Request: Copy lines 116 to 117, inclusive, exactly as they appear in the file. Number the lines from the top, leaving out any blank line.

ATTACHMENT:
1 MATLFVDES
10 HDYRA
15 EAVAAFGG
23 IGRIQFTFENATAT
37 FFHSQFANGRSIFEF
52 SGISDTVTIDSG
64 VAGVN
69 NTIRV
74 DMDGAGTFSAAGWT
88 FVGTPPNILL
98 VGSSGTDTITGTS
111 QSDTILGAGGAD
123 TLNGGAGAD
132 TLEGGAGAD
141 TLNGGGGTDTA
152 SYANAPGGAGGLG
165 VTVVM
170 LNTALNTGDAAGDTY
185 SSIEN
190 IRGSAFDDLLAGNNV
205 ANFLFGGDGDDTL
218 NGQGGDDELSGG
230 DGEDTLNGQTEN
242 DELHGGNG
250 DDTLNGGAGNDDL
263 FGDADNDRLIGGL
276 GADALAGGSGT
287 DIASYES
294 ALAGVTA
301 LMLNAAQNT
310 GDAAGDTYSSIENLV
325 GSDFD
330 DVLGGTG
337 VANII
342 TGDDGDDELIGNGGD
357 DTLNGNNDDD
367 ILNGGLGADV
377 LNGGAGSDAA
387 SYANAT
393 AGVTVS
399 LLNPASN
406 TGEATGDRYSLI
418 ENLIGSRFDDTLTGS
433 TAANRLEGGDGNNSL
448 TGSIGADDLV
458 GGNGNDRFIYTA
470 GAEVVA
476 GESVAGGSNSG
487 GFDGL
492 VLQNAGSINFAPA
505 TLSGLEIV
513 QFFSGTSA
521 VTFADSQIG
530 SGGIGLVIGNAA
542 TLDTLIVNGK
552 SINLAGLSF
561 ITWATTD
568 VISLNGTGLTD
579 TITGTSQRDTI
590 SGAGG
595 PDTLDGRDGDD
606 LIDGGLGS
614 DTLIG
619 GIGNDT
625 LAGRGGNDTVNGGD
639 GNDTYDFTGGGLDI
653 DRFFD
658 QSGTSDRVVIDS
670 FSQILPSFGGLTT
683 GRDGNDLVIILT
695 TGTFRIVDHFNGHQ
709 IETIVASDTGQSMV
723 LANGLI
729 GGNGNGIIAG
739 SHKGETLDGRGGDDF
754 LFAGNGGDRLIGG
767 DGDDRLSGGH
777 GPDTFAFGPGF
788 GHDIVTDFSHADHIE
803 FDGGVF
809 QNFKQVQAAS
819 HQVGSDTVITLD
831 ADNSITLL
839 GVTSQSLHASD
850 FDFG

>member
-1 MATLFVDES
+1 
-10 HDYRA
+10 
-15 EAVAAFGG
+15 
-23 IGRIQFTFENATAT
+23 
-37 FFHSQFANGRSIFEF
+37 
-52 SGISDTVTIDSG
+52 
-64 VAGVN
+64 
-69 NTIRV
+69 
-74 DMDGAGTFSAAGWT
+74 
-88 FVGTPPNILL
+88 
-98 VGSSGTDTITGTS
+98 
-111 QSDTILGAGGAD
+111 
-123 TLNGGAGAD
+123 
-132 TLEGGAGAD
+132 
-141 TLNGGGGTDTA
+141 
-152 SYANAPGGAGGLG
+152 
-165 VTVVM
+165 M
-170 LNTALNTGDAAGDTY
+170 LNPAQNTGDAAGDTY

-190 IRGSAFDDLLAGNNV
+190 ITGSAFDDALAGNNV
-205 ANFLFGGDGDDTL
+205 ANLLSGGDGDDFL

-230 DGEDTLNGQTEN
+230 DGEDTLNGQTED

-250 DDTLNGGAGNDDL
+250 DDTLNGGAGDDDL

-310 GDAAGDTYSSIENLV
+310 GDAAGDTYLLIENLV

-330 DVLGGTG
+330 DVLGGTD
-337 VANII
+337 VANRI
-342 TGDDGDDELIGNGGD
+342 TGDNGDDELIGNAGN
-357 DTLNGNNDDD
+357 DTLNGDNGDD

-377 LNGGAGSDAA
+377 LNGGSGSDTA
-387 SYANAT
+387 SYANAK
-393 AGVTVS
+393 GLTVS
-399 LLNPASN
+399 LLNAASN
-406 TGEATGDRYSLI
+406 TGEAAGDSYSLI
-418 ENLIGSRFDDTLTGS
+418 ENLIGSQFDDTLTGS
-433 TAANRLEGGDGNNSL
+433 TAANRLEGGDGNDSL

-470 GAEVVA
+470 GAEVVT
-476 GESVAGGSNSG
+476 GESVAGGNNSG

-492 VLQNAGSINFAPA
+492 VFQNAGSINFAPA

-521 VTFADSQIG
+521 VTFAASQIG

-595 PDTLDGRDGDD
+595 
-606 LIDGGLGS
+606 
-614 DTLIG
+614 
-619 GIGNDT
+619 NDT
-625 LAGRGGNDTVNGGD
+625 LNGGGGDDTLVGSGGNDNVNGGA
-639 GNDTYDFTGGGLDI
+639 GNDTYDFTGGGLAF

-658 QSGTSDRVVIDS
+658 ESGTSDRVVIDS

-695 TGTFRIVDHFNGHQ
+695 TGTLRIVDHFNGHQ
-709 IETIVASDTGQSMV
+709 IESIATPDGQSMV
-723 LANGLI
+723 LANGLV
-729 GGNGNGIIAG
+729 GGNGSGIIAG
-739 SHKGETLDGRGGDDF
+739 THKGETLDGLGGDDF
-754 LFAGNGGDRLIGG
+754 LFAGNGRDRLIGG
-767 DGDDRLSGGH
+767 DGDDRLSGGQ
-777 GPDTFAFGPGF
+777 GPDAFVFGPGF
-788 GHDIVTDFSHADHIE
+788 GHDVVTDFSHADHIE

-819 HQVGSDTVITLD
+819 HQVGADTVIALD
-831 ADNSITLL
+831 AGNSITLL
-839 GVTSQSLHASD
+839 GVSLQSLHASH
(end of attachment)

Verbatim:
+141 
-152 SYANAPGGAGGLG